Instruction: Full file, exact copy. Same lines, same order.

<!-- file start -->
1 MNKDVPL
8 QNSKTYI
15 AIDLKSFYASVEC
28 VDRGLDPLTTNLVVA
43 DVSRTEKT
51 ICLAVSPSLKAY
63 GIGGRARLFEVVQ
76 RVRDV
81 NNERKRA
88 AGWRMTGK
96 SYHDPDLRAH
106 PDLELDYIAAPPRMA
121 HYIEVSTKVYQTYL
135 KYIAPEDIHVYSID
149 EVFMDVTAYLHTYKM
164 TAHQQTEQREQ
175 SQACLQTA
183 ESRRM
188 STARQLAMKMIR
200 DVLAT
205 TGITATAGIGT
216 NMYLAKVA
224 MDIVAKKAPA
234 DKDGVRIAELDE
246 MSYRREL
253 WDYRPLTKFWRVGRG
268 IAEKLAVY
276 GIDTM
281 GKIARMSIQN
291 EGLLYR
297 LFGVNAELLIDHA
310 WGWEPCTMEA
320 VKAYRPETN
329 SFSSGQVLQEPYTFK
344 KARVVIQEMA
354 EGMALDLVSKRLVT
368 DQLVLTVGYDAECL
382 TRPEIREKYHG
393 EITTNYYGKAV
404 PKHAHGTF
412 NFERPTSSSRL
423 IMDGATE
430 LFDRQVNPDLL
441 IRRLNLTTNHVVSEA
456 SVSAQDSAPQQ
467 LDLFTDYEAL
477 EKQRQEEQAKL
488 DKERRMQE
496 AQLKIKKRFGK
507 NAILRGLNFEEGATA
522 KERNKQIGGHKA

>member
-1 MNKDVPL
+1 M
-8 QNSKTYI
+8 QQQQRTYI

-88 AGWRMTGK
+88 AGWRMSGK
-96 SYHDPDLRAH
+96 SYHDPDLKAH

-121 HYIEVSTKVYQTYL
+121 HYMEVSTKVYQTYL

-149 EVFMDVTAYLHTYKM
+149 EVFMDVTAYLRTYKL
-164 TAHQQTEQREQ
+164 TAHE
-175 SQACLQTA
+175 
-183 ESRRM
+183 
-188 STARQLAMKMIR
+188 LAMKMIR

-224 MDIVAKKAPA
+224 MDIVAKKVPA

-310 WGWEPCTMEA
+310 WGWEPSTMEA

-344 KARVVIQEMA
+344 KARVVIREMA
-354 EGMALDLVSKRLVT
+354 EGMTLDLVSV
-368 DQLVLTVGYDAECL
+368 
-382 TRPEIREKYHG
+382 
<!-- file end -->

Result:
1 MNKDVPL
8 QNSKTYI
15 AIDLKSFYASVEC
28 VDRGLDPLTTNLVVA
43 DVSRTEKT
51 ICLAVSPSLKAY
63 GIGGRARLFEVVQ
76 RVRDV
81 NNERKRA
88 AGWRMTGK
96 SYHDPDLRAH
106 PDLELDYIAAPPRMA
121 HYIEVSTKVYQTYL
135 KYIAPEDIHVYSID
149 EVFMDVTAYLHTYKM
164 TAHQQTEQREQ
175 SQACLQTA
183 ESRRM
188 STARQLAMKMIR
200 DVLAT
205 TGITATAGIGT
216 NMYLAKVA
224 MDIVAKKAPA
234 DKDGVRIAELDE
246 MSYRREL
253 WDYRPLTKFWRVGRG
268 IAEKLAVY
276 GIDTM
281 GKIARMSIQN
291 EGLLYR
297 LFGVNAELLIDHA
310 WGWEPCTMEA
320 VKAYRPETN
329 SFSSGQVLQEPYTFK
344 KARVVIQEMA
354 EGMALDLVSKRLVT
368 DQLVLTVGYDAECL
382 TRPEIREKYHG
393 EITTNYYGKAV
404 PKHAHGTF
412 NFERPTSSSRL
423 IMDGATE
430 LFDRQVNPDLL
441 IRRLNLTTNHVVSEA
456 SVSAQDSAPQQ
467 LDLFTDYEAL
477 EKQRQEEQAKL
488 DKERRMQE
496 AQLKIKKRFGK
507 NAILRGLNFEEGATA
522 KERNKQIGGHKA

>member
-1 MNKDVPL
+1 M
-8 QNSKTYI
+8 QQQQRTYI

-88 AGWRMTGK
+88 AGWRMSGK
-96 SYHDPDLRAH
+96 SYHDPDLKAH

-121 HYIEVSTKVYQTYL
+121 HYMEVSTKVYQTYL

-149 EVFMDVTAYLHTYKM
+149 EVFMDVTAYLRTYKL
-164 TAHQQTEQREQ
+164 TAHE
-175 SQACLQTA
+175 
-183 ESRRM
+183 
-188 STARQLAMKMIR
+188 LAMKMIR

-224 MDIVAKKAPA
+224 MDIVAKKVPA

-310 WGWEPCTMEA
+310 WGWEPSTMEA

-344 KARVVIQEMA
+344 KARVVIREMA
-354 EGMALDLVSKRLVT
+354 EGMTLDLVSV
-368 DQLVLTVGYDAECL
+368 
-382 TRPEIREKYHG
+382 